“I see some comparisons but I think the situation is reversed,” says Don Eklund, executive vice president of advanced technologies for Sony Pictures Home Entertainment. “VHS was successful because it had longer recording time. That’s a function of capacity. Blu-ray has higher capacity... and superior technology. [Blu-ray] didn’t try to modify an existing disc format. They made a new one that was forward-thinking. VHS was successful because it was supported by numerous electronic companies. This time, Blu-ray is supported by a larger number of companies.”
Sony has enlisted many former VHS competitors including Panasonic, Philips, Mitsubishi, LG, Pioneer, Hitachi and Sharp, along with PC makers Apple, Dell, HP, TDK and others, who are incorporating Blu-ray into the next generation of computers.
HD-DVD machines are being made so far only by Toshiba, Thompson (RCA), which is also making Blu-ray players, and two Chinese companies, Amoi Electronics and Sichuan Changhong Electric, who cited the lower manufacturing cost and ease of adapting current DVD lines, compared to an entire new factory required for Blu-ray. The HD-DVD format is also supported by Intel and Microsoft, who plan to incorporate it into new computers, as well as the next-generation XBox console. Microsoft has been a driving force for HD-DVD behind the scenes, offering incentives to manufacturers and committing major marketing expenditures.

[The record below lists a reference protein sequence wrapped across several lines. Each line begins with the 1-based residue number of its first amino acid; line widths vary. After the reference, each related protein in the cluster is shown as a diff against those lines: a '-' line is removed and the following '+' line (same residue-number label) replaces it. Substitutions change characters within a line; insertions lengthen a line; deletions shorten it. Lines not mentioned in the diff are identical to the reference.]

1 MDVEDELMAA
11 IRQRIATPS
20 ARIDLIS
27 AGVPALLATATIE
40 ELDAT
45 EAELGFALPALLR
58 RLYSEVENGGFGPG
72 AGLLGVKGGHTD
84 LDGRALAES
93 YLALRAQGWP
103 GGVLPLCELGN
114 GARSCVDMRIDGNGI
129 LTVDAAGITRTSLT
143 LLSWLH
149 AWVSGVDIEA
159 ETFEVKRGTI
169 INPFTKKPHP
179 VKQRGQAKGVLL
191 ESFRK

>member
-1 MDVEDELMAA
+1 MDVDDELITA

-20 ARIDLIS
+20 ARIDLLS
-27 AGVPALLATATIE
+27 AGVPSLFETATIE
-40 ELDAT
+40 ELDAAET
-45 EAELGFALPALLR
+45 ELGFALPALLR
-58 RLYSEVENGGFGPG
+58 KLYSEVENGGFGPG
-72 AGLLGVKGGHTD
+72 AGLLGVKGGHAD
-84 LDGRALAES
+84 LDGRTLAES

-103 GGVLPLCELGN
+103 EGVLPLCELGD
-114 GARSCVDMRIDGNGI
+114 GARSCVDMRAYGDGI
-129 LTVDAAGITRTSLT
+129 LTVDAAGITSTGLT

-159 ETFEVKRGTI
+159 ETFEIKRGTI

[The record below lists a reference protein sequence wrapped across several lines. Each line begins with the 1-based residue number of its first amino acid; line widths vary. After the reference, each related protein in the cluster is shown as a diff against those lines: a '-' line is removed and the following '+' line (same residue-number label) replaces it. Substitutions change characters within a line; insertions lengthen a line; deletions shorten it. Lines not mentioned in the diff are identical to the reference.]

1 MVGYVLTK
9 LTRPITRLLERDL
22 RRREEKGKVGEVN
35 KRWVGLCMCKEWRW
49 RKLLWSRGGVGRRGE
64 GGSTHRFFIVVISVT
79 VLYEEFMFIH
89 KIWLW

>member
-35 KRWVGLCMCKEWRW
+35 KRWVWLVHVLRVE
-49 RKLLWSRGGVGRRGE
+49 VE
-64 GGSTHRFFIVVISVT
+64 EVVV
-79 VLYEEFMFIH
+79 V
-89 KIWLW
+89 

Blu-ray has exclusive deals to put out movies from Sony, Disney, MGM, Fox and Lion’s Gate. Warner Bros., HBO and Paramount plan to release top titles like Mission: Impossible III and Superman Returns on both formats. Universal is releasing exclusively on HD-DVD. All distributors are also putting the same pictures out on standard DVD. Players for both formats are backward-compatible (so they also play standard DVDs, and in some cases, CDs and CD-ROMs as well).
“I think to date we’ve been the most aggressive studio [in supporting multiple platforms],” says Ron Sanders, president of Warner Home Video, explaining that the roll-out of movies on Blu-ray has been slower because it’s a more complex technology. “We started off this year releasing the HD-DVD format prior to Blu-ray only because the format specs were further along. Now we’re catching up on Blu-ray.”